The ANROWS Digital Library provides links to a broad range of evidence in the violence against women sector including research papers, reports and resources.

The library is committed to providing access to high-quality and accessible (open access) evidence to ensure that researchers, policymakers, and practitioners have access to research and resources that are relevant to their work in the prevention of violence against women.

Please note that some content such as journal articles and books are restricted from public access due to copyright restrictions. Please refer to the information on the record to locate these resources externally.

If you have any questions or need help accessing resources, please contact publications@anrows.org.au.


Please use this identifier to cite or link to this item: https://anrows.intersearch.com.au/anrowsjspui/handle/1/17125
Record ID: 558ccaf7-e34c-4a6f-b4e9-0a583a5d273e
DOI: https://doi.org/10.18061/1811/92031
Type: Journal Article
Title: The impact of rurality on women's 'space for action' in domestic violence: Findings from a meta-synthesis
Authors: Harris, Bridget
Farhall, Kate
Woodlock, Delanie
Year: 2020
Publisher: Ohio State University
Citation: Volume 5, Issue 2
Abstract:  Men's violence against women is a global human rights issue, with domestic violence one of the most common forms (World Health Organization, 2017). The consequences of domestic violence include detrimental effects on victim-survivors' health, well-being, and sense of safety. To understand these impacts, the concept of 'space for action' seeks to evaluate how perpetrators of domestic violence narrow women's life choices, constraining their freedom (Kelly, 2003). In this article, we build upon the concept of 'space for action' by examining if, and how, rural geographical space and place can be used by perpetrators to constrict women's options for escape, or even shape the violence itself. In conducting a meta-synthesis of 32 global studies, we found similarities in rural women's experiences of violence. Perpetrators used both geographical space and rural social norms to constrain women's space for action. In particular, geographical and social isolation were used to hold women in literal captivity. Rural communities were often experienced as shaming and ostracizing. This provided women with few opportunities to help-seek and aided perpetrators in reducing women's spaces for safety. Women's space for action was also curtailed in the realms of finance, employment, and their ability to care for their children. These findings demonstrate that geographical place and space can be used by perpetrators to narrow and limit women's space for action. As such, rurality should be included in understanding how men's violence limits women's freedoms.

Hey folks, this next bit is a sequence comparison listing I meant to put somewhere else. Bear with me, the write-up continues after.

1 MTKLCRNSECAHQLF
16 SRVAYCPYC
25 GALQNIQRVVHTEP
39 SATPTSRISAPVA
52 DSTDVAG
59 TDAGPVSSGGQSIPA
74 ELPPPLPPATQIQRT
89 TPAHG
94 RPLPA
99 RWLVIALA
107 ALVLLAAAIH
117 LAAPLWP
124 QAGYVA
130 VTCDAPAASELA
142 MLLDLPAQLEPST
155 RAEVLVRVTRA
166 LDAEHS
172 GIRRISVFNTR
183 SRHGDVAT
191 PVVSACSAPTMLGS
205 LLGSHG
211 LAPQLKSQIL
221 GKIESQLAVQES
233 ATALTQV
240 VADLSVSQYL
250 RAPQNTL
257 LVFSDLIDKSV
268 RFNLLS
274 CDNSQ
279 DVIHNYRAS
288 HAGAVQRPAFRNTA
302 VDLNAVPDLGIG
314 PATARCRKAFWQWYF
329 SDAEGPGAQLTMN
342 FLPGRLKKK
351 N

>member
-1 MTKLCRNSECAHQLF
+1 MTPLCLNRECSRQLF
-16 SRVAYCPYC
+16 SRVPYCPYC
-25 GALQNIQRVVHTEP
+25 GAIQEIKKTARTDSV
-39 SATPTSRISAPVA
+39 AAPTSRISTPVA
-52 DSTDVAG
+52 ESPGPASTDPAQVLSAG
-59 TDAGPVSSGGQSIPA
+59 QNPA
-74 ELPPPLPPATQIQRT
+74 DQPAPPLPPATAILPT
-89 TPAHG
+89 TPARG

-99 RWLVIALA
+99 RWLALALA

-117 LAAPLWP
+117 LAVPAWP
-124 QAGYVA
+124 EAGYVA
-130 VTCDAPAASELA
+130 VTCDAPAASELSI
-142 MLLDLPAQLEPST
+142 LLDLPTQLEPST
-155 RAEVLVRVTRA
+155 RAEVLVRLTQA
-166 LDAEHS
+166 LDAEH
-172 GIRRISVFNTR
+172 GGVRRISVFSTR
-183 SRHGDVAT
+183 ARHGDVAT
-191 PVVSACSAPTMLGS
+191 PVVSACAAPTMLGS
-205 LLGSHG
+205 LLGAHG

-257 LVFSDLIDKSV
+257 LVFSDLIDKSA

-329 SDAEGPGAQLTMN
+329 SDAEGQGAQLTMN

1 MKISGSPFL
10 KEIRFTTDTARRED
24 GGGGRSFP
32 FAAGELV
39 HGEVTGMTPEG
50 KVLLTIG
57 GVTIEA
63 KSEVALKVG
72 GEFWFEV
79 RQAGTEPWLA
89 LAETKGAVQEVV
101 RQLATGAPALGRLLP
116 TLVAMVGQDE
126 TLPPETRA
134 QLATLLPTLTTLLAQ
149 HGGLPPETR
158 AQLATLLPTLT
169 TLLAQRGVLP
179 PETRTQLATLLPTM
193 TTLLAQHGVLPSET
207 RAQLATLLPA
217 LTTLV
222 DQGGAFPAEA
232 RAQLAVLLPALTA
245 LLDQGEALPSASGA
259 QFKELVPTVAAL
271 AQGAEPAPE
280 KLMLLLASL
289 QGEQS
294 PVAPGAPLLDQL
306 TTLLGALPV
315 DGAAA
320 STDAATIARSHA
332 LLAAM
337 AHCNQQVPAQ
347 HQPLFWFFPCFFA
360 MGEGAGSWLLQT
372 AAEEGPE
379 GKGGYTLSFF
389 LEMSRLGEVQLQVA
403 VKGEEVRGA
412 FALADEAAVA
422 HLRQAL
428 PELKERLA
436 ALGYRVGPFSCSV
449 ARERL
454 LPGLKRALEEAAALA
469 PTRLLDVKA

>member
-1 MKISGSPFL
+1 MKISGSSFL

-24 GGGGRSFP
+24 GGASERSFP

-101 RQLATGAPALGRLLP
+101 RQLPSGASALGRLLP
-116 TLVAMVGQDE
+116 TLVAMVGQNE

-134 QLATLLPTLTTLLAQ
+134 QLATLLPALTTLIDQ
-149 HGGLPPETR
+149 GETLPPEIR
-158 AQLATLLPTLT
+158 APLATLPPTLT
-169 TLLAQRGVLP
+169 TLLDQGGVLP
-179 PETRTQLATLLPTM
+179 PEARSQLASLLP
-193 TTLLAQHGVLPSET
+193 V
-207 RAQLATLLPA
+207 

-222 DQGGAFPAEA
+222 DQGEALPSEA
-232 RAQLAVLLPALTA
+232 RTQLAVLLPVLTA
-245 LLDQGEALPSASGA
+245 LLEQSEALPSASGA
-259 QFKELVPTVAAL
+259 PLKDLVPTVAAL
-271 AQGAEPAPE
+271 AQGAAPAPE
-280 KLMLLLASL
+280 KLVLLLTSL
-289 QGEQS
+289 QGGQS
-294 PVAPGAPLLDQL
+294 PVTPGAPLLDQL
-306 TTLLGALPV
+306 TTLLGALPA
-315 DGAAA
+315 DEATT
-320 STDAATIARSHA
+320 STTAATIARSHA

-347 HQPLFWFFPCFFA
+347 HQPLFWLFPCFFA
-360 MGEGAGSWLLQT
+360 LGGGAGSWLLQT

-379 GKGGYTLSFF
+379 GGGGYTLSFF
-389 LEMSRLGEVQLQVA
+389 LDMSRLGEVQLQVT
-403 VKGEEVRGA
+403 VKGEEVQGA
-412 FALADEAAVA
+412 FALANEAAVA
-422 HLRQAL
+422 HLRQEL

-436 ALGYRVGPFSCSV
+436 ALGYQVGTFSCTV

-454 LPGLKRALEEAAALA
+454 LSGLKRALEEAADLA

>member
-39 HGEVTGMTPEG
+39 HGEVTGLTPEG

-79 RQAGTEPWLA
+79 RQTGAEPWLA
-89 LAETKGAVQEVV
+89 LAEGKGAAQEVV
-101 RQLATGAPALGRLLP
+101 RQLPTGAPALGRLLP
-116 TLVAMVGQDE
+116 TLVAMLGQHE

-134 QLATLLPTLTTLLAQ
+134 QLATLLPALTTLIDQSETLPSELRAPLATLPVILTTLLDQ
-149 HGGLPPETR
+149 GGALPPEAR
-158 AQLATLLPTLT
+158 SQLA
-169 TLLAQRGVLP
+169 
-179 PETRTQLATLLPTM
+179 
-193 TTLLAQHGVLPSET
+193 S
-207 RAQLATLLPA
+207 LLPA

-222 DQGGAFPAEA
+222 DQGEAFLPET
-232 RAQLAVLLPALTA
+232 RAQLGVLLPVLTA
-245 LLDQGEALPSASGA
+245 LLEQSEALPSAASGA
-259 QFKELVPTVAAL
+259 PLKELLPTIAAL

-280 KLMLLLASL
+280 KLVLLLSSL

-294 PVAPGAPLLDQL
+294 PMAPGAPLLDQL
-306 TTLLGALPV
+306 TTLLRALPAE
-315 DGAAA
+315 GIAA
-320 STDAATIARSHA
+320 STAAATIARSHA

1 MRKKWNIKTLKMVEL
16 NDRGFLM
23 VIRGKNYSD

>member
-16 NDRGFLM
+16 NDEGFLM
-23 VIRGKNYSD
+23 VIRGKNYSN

Keywords: domestic violence, rural, meta-synthesis, space for action, isolation, geography
URI: https://anrows.intersearch.com.au/anrowsjspui/handle/1/17125
Appears in Collections:Journal Articles

Files in This Item:
There are no files associated with this item.


Items in ANROWS library are protected by copyright, with all rights reserved, unless otherwise indicated.

Google Media

Google ScholarTM

Who's citing